John T. Roddy, MD; Jesse Muehlbauer
Do you know what he was doing right up until he was intubated?” asks my patient’s nurse. “No, what?” I reply tiredly. It is the early morning hours in the Coronavirus 2019 (COVID-19) Intensive Care Unit, and I have been on service nearly continuously since the advent of the pandemic. “He was watching the news and laughing about how this whole thing is just political scare tactics.” I look at my patient, now many days on a ventilator and doing poorly, with some mixture of fatigue, regret, and wordless awe.
In the months following the spread of COVID-19 across the United States, efforts to prevent transmission of the virus have been met by public outcry at perceived violations of personal rights, as well as doubt that the pandemic is even cause for concern. This response has prompted many to apply the label of “selfish” to those who do not comply with safety restrictions as the nation faces a rising number of infected and dead, along with challenges such as unemployment, bankruptcy, and growing social discontent.1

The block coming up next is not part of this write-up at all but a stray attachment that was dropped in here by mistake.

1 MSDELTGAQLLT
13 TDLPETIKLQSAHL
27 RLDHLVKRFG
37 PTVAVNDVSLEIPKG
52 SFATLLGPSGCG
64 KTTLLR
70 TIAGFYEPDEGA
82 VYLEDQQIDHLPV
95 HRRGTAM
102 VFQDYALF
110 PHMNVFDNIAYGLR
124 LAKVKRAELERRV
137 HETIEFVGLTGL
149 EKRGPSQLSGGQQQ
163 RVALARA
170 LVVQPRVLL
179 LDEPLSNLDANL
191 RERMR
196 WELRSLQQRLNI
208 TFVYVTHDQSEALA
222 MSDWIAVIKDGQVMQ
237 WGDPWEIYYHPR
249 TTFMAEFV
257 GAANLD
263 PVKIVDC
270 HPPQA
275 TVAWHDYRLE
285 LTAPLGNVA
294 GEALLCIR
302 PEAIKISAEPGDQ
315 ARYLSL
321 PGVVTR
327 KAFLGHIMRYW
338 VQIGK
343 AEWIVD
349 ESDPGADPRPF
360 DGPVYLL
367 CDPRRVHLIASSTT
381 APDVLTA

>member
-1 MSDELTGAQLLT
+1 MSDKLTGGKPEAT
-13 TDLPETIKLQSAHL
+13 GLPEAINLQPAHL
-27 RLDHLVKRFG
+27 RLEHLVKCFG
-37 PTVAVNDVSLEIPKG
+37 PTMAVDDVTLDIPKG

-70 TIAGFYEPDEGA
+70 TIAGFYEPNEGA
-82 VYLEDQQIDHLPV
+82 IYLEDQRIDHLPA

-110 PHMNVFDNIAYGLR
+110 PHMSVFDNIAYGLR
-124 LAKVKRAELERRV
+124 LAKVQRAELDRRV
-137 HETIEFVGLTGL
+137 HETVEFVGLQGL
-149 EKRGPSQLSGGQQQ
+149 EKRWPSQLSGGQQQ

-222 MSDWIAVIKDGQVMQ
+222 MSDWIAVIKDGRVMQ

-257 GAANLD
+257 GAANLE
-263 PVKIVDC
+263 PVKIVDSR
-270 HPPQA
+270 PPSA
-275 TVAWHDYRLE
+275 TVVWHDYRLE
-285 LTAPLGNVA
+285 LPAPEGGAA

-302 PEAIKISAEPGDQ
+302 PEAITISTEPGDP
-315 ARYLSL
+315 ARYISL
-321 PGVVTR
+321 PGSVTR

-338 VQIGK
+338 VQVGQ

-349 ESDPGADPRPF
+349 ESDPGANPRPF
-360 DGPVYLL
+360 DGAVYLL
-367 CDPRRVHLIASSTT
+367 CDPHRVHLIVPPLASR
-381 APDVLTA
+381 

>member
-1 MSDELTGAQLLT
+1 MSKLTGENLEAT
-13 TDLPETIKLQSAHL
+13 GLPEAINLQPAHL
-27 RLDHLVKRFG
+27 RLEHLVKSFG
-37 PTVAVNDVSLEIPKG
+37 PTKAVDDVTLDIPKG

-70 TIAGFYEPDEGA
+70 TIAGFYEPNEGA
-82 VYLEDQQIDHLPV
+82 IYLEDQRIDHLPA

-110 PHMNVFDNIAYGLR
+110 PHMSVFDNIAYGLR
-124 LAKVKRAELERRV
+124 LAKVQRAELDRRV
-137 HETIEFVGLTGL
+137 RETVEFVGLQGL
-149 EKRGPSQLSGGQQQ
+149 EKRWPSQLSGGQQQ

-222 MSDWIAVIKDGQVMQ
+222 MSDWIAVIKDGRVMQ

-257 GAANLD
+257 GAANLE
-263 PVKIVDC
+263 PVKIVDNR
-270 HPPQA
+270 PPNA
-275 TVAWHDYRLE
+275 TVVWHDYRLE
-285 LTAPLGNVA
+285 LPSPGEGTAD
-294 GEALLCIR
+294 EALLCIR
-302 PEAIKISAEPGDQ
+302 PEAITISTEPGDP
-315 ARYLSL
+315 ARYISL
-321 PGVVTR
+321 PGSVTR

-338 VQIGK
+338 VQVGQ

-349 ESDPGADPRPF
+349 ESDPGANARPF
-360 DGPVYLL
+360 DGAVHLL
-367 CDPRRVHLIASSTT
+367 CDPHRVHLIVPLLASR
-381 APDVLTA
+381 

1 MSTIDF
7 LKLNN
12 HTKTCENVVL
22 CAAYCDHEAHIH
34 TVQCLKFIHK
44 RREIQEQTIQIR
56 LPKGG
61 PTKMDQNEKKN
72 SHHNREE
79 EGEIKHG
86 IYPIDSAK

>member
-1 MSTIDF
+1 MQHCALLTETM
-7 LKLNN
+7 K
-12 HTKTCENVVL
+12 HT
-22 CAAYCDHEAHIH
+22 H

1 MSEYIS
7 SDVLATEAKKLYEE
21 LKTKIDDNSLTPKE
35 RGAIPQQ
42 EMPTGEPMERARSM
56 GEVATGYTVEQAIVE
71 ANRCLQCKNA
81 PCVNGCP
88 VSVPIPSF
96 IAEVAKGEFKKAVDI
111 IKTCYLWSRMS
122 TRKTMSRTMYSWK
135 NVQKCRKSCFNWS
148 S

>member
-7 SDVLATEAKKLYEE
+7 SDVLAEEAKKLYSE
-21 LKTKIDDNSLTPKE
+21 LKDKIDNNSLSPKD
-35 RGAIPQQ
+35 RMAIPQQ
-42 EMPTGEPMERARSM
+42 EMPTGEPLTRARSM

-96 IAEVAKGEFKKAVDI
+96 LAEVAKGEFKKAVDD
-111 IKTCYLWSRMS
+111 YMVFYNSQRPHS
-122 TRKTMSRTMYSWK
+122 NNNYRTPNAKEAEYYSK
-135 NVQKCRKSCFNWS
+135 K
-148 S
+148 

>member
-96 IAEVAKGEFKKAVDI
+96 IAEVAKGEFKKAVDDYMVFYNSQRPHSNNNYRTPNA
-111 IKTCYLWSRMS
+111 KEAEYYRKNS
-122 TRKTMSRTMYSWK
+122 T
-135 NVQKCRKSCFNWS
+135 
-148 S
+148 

Perhaps the best argument for embracing measures to halt the spread of COVID-19 lies not in discouraging selfishness, but in convincing individuals that it is in their self-interest to protect their community, by which they will ultimately benefit themselves. By redefining self-interest, we hope to encourage voluntary participation in safe practices, despite the hardships inherent to implementing such practices.
Self-interest (n) 1: regard for one’s personal interest or advantage, especially when pursued without regard for others; notably, this philosophy may be self-sabotaging, even counterproductive in the context of a global pandemic.
Not for the first time, the United States faces a pandemic, though it is the first time for most living today.2 Barriers to adopting safe practices are similar to those we have witnessed previously, with some notable exceptions; denial is not a new phenomenon, but the technology age has made it ever easier.